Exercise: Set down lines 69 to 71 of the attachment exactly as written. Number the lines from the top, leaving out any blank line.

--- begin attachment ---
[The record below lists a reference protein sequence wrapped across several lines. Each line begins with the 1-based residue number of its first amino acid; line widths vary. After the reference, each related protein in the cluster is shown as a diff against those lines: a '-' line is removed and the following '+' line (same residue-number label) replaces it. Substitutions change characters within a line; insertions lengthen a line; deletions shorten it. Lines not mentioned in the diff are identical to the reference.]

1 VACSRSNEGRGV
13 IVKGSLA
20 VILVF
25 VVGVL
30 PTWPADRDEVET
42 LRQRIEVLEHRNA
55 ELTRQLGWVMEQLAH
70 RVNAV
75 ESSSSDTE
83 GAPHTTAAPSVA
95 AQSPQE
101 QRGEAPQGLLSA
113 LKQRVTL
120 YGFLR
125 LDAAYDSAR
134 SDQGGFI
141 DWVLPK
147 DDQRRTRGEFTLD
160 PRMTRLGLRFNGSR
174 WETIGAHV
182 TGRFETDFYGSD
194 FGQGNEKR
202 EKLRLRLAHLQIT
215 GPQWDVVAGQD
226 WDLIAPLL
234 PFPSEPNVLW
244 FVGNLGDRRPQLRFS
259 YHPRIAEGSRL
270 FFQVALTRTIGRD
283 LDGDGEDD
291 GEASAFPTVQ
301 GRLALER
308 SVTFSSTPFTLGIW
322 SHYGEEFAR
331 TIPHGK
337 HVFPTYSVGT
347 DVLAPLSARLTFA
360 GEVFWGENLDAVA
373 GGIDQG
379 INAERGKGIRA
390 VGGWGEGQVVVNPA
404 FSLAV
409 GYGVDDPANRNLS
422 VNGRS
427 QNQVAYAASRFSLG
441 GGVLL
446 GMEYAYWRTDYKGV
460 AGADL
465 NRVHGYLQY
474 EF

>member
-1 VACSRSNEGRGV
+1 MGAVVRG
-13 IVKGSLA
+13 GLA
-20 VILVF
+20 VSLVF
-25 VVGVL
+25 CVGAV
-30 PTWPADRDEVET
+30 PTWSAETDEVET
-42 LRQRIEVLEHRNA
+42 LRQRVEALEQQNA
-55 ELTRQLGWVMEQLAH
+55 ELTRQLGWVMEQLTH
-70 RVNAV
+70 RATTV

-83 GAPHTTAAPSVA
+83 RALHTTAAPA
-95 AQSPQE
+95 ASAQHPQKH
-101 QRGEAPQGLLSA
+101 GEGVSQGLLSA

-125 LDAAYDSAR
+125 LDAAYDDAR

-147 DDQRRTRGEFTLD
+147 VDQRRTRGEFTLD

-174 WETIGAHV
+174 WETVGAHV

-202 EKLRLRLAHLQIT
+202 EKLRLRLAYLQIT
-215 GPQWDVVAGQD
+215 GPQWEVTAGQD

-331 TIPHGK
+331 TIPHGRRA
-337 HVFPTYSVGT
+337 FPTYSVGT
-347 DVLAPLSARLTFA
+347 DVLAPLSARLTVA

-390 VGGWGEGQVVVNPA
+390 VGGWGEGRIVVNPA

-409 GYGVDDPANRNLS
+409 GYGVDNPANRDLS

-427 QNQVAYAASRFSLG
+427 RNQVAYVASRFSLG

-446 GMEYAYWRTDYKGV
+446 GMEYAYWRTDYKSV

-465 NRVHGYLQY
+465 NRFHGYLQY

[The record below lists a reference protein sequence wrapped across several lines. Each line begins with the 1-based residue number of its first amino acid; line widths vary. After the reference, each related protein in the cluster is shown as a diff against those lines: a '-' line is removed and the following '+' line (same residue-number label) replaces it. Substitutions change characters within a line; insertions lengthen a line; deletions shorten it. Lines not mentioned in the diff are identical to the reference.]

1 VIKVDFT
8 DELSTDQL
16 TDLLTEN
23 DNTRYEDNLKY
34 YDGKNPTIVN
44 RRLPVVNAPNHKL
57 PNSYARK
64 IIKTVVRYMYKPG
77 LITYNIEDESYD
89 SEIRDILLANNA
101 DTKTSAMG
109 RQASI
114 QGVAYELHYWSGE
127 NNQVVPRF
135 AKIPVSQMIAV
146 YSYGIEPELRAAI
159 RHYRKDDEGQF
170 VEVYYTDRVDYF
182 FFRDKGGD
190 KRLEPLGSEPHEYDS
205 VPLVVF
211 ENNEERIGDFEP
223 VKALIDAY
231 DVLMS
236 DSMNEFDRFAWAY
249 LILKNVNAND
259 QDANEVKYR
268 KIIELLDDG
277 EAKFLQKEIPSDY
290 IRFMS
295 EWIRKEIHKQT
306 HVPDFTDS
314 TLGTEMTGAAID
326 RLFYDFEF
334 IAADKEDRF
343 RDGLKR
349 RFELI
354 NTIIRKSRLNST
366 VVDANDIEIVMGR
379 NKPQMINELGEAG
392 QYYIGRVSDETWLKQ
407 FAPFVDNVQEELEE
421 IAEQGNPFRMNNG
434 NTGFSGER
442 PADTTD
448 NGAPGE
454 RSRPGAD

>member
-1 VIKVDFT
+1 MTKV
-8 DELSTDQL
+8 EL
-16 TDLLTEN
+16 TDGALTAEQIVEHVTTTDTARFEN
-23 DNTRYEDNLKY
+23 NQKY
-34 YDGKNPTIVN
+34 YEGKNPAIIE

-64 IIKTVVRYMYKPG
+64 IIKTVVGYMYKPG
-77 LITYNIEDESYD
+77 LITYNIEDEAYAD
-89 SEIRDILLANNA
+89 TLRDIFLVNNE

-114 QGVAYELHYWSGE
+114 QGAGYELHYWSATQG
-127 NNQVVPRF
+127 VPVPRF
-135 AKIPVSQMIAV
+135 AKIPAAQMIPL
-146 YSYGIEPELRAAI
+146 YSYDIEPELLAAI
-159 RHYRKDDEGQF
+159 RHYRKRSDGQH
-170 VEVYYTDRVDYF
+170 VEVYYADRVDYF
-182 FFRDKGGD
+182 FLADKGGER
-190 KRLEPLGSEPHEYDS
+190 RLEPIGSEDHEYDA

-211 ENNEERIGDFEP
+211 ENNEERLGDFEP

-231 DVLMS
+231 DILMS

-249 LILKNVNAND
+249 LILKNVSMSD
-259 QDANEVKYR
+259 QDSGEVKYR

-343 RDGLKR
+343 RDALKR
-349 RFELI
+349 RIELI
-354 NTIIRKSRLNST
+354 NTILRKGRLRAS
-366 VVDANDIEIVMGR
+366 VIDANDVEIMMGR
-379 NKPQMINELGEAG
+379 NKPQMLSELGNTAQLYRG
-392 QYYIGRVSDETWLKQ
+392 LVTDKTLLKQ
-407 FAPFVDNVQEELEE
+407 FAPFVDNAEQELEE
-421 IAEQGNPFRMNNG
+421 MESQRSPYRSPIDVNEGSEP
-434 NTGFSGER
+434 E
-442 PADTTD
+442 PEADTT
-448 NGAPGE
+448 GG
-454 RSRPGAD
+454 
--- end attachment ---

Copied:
-83 GAPHTTAAPSVA
+83 RALHTTAAPA
-95 AQSPQE